Originally, the plan was that my very first cruise would be in March of 2014 aboard the Norwegian Breakaway. I booked it over a year ago as a present to myself for my 50th birthday, even treating myself to an aft-facing balcony.
But then I saw the one-night Cruise to Nowhere, and the price was just too good to pass up. So I decided to get my feet wet, so to speak, by using the overnighter as sort of a sampler to see how I'd like the world of cruising.
I'm a single guy -- what they called a "confirmed bachelor" in more civilized times -- who lives in Manhattan, so getting to the port on the morning of the trip was a breeze. As was, honestly, the entire process. It helped that almost as soon as I arrived at the terminal, I met fellow Cruise Critic member Lellie and her son, two of the nicest people you could hope to meet! She basically walked me through the entire process and by noon, we were on the boat. More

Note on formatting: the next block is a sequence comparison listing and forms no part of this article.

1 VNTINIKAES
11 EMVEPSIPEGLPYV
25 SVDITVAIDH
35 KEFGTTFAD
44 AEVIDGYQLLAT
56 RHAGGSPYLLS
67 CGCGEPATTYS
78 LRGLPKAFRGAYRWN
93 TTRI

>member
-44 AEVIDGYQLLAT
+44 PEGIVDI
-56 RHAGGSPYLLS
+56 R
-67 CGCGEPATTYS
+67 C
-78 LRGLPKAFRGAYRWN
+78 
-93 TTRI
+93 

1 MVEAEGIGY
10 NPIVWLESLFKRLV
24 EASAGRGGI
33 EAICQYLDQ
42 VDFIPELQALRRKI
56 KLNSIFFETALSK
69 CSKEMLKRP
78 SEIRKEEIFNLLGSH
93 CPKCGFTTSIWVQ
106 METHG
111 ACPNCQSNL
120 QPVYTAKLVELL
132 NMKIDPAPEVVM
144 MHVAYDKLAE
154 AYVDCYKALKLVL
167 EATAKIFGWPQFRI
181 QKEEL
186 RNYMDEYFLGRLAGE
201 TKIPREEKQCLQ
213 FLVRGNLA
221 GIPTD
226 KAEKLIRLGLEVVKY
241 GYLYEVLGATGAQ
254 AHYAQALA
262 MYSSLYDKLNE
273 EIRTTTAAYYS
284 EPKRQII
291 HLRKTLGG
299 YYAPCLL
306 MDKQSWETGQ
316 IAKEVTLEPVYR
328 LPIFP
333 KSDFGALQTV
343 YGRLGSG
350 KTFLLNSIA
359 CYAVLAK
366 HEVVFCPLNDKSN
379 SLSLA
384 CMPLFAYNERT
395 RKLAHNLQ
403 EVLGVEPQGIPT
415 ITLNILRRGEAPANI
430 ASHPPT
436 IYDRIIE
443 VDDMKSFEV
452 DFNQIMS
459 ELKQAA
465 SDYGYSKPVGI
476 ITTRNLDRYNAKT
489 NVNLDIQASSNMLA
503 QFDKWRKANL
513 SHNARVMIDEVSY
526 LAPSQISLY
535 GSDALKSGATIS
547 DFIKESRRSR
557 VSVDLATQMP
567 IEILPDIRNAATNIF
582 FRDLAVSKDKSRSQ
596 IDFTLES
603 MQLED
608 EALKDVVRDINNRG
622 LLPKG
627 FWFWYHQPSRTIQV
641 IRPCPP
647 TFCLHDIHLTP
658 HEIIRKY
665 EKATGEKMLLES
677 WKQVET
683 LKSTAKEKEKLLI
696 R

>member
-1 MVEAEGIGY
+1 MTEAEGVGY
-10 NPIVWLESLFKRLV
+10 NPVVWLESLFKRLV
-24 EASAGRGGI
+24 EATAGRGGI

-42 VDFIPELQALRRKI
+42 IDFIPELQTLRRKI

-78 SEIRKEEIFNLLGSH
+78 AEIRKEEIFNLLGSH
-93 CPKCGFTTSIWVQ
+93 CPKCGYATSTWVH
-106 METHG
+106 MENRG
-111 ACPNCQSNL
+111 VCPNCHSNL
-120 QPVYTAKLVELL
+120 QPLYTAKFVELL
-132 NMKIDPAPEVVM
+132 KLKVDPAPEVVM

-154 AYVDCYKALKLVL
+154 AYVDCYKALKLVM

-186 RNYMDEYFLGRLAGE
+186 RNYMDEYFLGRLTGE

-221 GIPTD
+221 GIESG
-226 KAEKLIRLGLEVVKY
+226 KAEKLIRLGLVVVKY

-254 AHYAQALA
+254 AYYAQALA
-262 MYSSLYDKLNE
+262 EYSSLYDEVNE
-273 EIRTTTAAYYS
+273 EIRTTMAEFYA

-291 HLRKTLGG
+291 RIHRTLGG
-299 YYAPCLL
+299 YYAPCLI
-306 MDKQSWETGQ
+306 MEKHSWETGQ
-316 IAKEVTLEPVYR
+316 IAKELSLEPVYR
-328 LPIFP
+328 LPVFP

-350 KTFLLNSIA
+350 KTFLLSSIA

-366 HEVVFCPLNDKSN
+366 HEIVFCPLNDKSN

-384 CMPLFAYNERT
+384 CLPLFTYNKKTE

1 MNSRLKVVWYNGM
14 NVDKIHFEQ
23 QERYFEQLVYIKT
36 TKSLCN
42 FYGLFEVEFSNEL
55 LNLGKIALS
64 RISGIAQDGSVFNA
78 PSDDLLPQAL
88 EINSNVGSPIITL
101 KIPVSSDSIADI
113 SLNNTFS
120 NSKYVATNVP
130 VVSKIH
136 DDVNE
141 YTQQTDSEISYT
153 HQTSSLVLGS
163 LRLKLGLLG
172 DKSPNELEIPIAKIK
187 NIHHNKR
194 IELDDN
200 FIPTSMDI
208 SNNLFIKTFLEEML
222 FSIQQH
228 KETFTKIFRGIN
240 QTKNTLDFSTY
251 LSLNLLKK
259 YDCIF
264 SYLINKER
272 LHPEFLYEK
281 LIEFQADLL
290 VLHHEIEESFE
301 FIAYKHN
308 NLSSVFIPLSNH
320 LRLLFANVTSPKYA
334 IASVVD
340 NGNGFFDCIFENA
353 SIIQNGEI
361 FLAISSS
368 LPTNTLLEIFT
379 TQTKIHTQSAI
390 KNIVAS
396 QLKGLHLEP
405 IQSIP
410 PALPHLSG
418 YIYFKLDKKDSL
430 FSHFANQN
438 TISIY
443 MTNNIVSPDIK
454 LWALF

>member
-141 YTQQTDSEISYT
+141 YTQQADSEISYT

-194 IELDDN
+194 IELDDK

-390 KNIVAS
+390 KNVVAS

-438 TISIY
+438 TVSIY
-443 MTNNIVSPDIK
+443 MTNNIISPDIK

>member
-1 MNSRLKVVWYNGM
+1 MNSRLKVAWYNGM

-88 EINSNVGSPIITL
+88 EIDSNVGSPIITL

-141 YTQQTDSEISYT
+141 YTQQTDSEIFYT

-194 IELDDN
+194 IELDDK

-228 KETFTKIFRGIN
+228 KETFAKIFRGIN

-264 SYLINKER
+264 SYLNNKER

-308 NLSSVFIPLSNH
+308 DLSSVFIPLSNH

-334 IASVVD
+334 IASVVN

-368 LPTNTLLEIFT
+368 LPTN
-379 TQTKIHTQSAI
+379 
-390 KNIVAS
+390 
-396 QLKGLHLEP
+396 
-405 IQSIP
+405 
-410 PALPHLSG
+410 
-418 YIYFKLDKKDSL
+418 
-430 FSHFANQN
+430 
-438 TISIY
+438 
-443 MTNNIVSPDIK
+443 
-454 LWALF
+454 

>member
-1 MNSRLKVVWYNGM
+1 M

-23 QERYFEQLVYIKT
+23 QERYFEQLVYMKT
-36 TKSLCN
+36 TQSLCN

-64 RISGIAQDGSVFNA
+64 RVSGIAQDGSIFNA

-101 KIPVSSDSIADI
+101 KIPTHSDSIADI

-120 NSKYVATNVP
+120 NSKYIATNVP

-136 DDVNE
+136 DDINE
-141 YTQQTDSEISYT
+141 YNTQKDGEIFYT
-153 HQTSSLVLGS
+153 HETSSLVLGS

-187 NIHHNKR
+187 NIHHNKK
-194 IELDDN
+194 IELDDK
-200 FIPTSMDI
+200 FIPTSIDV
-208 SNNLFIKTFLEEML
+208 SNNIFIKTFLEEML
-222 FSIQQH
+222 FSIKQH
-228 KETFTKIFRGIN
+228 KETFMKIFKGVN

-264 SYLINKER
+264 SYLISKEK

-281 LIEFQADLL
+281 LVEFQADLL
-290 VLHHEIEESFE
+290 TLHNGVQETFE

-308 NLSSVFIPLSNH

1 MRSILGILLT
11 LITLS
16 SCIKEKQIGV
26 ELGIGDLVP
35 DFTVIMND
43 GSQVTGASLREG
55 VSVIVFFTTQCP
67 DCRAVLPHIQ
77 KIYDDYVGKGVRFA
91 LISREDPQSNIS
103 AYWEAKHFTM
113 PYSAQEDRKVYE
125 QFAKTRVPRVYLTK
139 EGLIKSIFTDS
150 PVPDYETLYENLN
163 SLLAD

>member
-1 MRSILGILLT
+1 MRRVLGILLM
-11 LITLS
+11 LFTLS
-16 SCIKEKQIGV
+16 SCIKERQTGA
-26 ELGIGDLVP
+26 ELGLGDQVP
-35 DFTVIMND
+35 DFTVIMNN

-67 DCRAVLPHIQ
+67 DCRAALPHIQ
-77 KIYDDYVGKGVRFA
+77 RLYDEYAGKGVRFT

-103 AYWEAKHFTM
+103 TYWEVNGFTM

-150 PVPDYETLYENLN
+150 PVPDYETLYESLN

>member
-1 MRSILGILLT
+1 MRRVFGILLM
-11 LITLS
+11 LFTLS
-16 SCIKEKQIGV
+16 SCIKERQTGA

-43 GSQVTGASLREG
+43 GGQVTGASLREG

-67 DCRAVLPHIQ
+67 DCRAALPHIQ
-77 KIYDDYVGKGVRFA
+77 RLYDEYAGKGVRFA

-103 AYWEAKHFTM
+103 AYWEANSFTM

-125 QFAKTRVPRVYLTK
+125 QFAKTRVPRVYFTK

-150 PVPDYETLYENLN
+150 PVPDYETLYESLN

By 12:05, I had my first cocktail in hand. 'Cause that's how I roll!
Lellie and her son invited me to join them for lunch, and I gladly accepted. While I'm very, very good at traveling solo -- and have no problem eating (or doing much of anything else) on my own -- when good company presents itself, why turn it away? We wound up going to the Grand Pacific dining room.
So, how was my first experience with cruise food? In a word... pretty darn good. Okay, technically, that's three, but... you get the point.